Advanced Computing in the Age of AI | Monday, December 5, 2022

Facebook, Google Tout Renewable Energy Projects 

Big computing takes big energy. Two of the biggest computing entities on the planet, Facebook and Google, have revealed details of new renewable energy projects that they are involved with, which they say underscore their commitment to clean, renewable energy.

When Facebook announced its Altoona, Iowa datacenter this past spring, one of the promises it made was that Altoona would be among the most advanced and energy efficient facilities of its kind. Recently, Vincent Van Son, the data center energy manager at Facebook, detailed the progress that Facebook is making, saying that when the data center starts serving traffic in 2015, it will be supplied by 100% renewable energy from a new wind project in nearby Wellsburg, Iowa.

The Wellsburg wind farm project has been one that Facebook has been very closely tied with, having originally secured the rights to through its partner, RPM Access, a local wind project developer.

While Facebook originally secured the rights to have the wind farm built, it's not about to get into the wind farm business. “Facebook is not implementing or operating a wind farm,” Van Son told Enterprise Tech in an email exchange. “We secured the rights to a wind energy project in Wellsburg, Iowa, and transferred the rights to MidAmerican Energy (a local utility) to build, own, and operate it. We’ll track the relationship between the wind energy generated at Wellsburg with Facebook’s energy consumption using renewable energy certificates (RECs), which is an industry standard method that provides traceability and transparency.”

According to Van Son, the Wellsburg wind farm will contribute up to 138 MW of wind capacity to the grid in Iowa, “a direct result of Facebook’s decision to locate our data center in Iowa,” he says.

Meanwhile, Google has a renewable energy project of its own, literally cooking in the desert heat in California and Arizona. In 2011 Google made a $94 million investment in four solar facilities near Sacramento -- a project  that annually produces 88 MW of solar capacity (enough to power 13,000 homes).


Google announced last week that it's doubling down on that project with a new $80 million investment with its global investment partner KKR that will culminate in six utility-scale solar facilities that will be distributed between the two states. The new solar farms, which will be installed by the solar developer Recurrent Energy, represent Google’s 14th investment in renewable energy, which Google’s Head of Corporate Finance, Kojo Ako-Asare, says represents more than $1 billion in total renewable energy projects around the world.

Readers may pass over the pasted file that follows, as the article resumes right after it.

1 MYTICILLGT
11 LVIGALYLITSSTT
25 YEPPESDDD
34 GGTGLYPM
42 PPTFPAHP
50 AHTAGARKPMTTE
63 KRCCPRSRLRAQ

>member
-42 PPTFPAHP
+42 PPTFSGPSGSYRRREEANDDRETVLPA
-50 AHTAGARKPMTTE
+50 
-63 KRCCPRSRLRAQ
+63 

“These investments are all part of our drive toward a clean energy future – where renewable energy is abundant, accessible, and affordable,” explained Ako-Asare. “By continuing to invest in renewable energy projects, purchasing clean energy for our operations and working with our utility partners to create new options for ourselves and for other companies interest in buying renewable energy, we’re working hard to make that future a reality.”

The timing of these announcements makes for an interesting juxtaposition, and raises questions about whether one approach better than the other. We asked Van Son, who indicated that it’s a complex question that relies on several variables to answer.

“At Facebook, we look across all our operations to find opportunities to minimize our environmental footprint through energy and resource efficiency and to reduce cost,” he told Enterprise Tech. “Renewable resources are distributed differently across the world, so their cost competitiveness varies by location.”

“When we settled on Altoona as the location for our fourth data center,” he continued, “one of the deciding factors was the opportunity for us to help develop and bring about a new wind project in Iowa. The abundance of wind in the state enables a wind turbine to generate roughly twice as much energy as solar PV for each MW of generation capacity installed. Wind turbines also minimize the disruption to existing farmland since they have a smaller physical footprint and are often located along fence rows. These attributes help make wind energy an ideal renewable energy solution for Iowa.”

While Google can claim an investment edge in the pure dollar sense (if you were to look at this as a competition), it’s hard to downplay the innovations that Facebook is making, particularly where the datacenter is concerned. While it doesn't have solar farms at the size that Google has contributed, it has been involved with spot photovoltaic projects on their campus in Menlo Park, California, as well as in their cold storage data center in Prineville, Oregon. (Enterprise Tech took a look at this facility here).

Additionally, Facebook has contributed to energy efficiency through its Open Compute Project, which aims to drive efficiency in the data center from the inside-out.

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